FiO2: increases the amount of oxygen delivered with each mechanical breath. The goal of oxygen therapy is to maintain a saturation of 93-96% in patients without underlying chronic pulmonary disease, and at 88-92% in patients with chronic respiratory failure and/or severe COPD.
Inspiratory to Expiratory ratio: (I: E) normally this ratio is 1:3 meaning it takes longer to expire than it does to inspire. By decreasing the ratio to 1:2 or 1:1, this allows more time to inspire in oxygen, but it will cause the CO2 to rise. This technique can also cause breath stacking and lead to a pneumothorax.
Permissive hypercapnia comes from allowing lower minute ventilation (which is the respiratory rate x tidal volume) in patients with significant decreased lung compliance, as in ARDS. The higher respiratory rate or tidal volume can injure the alveoli, which would compromise oxygenation. As long as the pH can be maintained above 7.2, the increased CO2 is allowed in order to preserve lung function and maintain oxygenation. When using this technique in patients with COPD, the patient may also experience breath stacking with auto PEEP, meaning their end-expiratory pressure will be high or their peak pressures may be high indicating a risk for more barotrauma. If this occurs, discuss the case with the respiratory therapist who can help reduce the pressure in the lungs.
Respiratory Rate: the rate is used to control the CO2 content in the serum. For patients with hypercapnia (PaCO2 > 40), an increase in rate, >20 breaths per minute, can improve this to help treat acidemia.
Tidal Volume: the volume of an inspired breath from ventilator can improve the PaCO2 such that the larger the volume, the lower the PaCO2. Normally the volume is set by either:
- Volume control: the ventilator gives a set amount of volume. The recommended tidal volume is 4-8 mL/kg, so a 70kg patient (ideal body weight) would have volumes of 280 – 560 mL per breath. Respiratory rates should be set at higher than normal, 18-25 breaths per minute. Peak pressures should be maintained at less than 30cm H2O, and plateau pressures at less than 15 cm H2O. This means that the patients should be ventilated at faster rates and lower tidal volumes to prevent barotrauma.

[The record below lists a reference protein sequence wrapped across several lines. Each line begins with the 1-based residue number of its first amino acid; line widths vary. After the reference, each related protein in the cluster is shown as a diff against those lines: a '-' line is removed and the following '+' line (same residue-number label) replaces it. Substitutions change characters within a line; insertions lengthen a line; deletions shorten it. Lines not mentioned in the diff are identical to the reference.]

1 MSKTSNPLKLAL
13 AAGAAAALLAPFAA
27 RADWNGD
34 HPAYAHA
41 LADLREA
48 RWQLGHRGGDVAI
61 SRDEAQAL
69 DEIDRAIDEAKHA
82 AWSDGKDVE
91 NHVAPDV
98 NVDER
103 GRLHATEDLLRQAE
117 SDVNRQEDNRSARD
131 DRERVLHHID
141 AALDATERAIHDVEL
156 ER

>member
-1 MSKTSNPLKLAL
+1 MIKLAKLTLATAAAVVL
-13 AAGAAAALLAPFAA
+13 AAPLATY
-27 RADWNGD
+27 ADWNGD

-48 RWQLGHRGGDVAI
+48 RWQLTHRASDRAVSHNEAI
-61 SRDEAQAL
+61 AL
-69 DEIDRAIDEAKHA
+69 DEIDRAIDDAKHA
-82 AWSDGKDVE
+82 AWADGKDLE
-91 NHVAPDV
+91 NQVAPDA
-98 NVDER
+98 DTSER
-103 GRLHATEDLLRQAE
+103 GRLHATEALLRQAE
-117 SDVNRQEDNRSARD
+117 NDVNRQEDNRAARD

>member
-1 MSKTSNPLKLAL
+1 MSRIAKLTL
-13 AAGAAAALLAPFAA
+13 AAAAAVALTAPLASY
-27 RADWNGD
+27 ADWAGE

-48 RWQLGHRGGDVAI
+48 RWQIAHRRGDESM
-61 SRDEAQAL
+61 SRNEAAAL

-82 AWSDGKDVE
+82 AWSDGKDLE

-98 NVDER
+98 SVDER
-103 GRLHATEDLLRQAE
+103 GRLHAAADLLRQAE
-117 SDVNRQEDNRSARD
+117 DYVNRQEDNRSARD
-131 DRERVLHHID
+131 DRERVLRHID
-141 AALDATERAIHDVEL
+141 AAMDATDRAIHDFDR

- Pressure control: the ventilator gives volume up until a certain pressure. The pressure should be set to give a volume of 4-8cc/kg. In general, pressures above 30cmH2O result in barotrauma that damages the alveoli, which consequently worsens CO2 and O2 exchange. This will typically occur in patients with decreased lung compliance as with ARDS. Using the pressure-controlled technique allows the clinician to deliver an appropriate volume without increasing the pressure.
Providers should work closely with respiratory therapists to make sure each patient is getting the support they need from the ventilator and that the ventilator is not causing any morbidity.
Proper placement of an endotracheal tube is confirmed by end-tidal CO2 which should be about 35-45 mmHg and a CXR with the tip of the endotracheal tube approximately 2cm above the carina.
Patients on mechanical ventilation will likely require sedation and perhaps paralysis to improve oxygenation and ventilation.
There are several parameters used for extubation including the Rapid-Shallow Breathing Index and the PaO2/FiO2 ratio. In general, a PaO2/FiO2 ratio of 300 or greater, and a RSBI of < 80 indicate that the patient is ready to wean from mechanical ventilation. Patients should not be considered for extubation if they require an Fi02 of more than 40% or a PEEP > 5 to maintain oxygenation.